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SHJ Issue 9
Spring 2014

[Two Poems]

Georg Trakl

Translated from German by Okla Elliott


Beneath mis-hewn willows, where tanned children play
And leaves blow, trumpets sound. A graveyard’s chill.
Banners of scarlet pierce the maple’s sorrow.
Horsemen alongside fields of rye; deserted mills.

Or shepherds sing at night and stags step
Into the grove’s age-old sorrow, the circle of fire-pits.
Dancers rise from a black wall;
Banners of scarlet, laughter, madness, trumpets.


Transfigured Autumn

The year ends magnificent,
With golden wine and garden’s fruit.
All round the forests are wondrously silent,
companions to man on his lonesome route.

Then the farmer says: It is good.
You evening bells, long and soft,
Give the end a cheery mood.
And a flight of birds offers the proper send-off.

It is the calm time of love
In a boat down the blue river
How beautifully one image follows another—
In silence and peace, it all sinks under.


SHJ Issue 9
Spring 2014

Georg Trakl (1887–1914)

was a pharmacist in the Austrian Medical Corps and a poet who is now considered among the principal writers of the Austrian Expressionist movement.

“Despite a short life and a small amount of work, Georg Trakl is one of the most important representatives of German poetry of the 20th Century. His main life stages were Salzburg, Vienna, Innsbruck, and finally the war front in Galicia.”
—Salzburger Kulturvereinigung: “Brief Bio” + photos

Poetry Foundation offers a bibliography as well as additional details, e.g.,

“Trakl’s strongest literary affiliation, however, is with the French symbolists of the nineteenth century, primarily Arthur Rimbaud, whose disordered and conflict-ridden genius is said to be incarnated in the Austrian poet.”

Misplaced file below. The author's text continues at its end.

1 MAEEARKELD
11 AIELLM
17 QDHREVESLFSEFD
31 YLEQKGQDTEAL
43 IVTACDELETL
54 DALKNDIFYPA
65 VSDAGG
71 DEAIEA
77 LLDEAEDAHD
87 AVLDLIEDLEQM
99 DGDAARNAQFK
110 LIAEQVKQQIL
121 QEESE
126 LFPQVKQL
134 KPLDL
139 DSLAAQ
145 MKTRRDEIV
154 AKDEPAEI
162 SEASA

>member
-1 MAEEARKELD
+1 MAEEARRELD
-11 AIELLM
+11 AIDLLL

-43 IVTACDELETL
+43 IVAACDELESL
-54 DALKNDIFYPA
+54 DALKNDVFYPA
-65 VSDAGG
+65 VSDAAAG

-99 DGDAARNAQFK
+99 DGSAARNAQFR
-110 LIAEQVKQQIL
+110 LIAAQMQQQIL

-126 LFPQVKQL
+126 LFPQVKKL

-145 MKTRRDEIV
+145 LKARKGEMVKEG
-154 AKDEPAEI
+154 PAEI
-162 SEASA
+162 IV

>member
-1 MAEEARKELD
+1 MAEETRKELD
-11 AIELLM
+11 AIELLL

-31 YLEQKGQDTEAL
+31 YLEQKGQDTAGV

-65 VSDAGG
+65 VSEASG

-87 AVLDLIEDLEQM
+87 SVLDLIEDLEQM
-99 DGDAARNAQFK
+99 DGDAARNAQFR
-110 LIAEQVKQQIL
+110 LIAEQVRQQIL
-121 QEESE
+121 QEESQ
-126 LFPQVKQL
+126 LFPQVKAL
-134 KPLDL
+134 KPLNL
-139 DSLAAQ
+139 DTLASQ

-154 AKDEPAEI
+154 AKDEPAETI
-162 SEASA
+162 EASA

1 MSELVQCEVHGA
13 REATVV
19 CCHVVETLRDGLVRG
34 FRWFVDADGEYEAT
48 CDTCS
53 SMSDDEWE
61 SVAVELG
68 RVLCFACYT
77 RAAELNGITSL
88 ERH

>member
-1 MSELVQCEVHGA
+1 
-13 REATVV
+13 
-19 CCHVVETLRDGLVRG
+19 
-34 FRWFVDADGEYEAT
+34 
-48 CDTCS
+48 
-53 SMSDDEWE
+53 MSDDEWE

SHJ Issue 9
Spring 2014

Okla Elliott

is currently a PhD candidate at the University of Illinois where he works in the fields of comparative literature and trauma studies. He also holds an MFA from Ohio State University.

His nonfiction, poetry, short fiction, and translations have appeared in Another Chicago Magazine, Harvard Review, Indiana Review, The Literary Review, The Los Angeles Review, New Letters, A Public Space, and Subtropics, among others.

Elliott is the author of the fiction collection, From the Crooked Timber (Press 53, 2011). His poetry collection, The Cartographer’s Ink, is forthcoming in late 2014 from NYQ Books; and his novel, The Doors You Mark Are Your Own (co-authored with Raul Clement), is forthcoming in 2015 from Dark House Press.


SHJ invites you to visit the sites below for more of Okla Elliott’s work in the world:
...Voice is the driver of this story’s strength, but voice alone is not enough—unless, as here, the voice’s aloneness is the sharpened point: here is a character who was once the star, but is now wheeling through the wings crashing into things....
“...we have been born here to witness and celebrate. We wonder at our purpose for living. Our purpose
is to perceive the fantastic. Why have a universe if there is no audience?” — Ray Bradbury